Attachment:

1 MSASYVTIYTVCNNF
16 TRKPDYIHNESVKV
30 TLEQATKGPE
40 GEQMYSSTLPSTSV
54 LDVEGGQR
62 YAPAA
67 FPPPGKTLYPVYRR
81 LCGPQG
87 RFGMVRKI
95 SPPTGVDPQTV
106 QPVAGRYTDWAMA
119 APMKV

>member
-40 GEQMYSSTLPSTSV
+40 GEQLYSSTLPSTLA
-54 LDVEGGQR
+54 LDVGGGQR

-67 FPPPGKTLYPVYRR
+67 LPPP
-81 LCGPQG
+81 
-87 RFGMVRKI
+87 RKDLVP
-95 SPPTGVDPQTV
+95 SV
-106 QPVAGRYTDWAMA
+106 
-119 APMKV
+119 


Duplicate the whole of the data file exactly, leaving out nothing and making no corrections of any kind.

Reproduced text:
1 MSASYVTIYTVCNNF
16 TRKPDYIHNESVKV
30 TLEQATKGPE
40 GEQMYSSTLPSTSV
54 LDVEGGQR
62 YAPAA
67 FPPPGKTLYPVYRR
81 LCGPQG
87 RFGMVRKI
95 SPPTGVDPQTV
106 QPVAGRYTDWAMA
119 APMKV

>member
-40 GEQMYSSTLPSTSV
+40 GEQLYSSTLPSTLA
-54 LDVEGGQR
+54 LDVGGGQR

-67 FPPPGKTLYPVYRR
+67 LPPP
-81 LCGPQG
+81 
-87 RFGMVRKI
+87 RKDLVP
-95 SPPTGVDPQTV
+95 SV
-106 QPVAGRYTDWAMA
+106 
-119 APMKV
+119 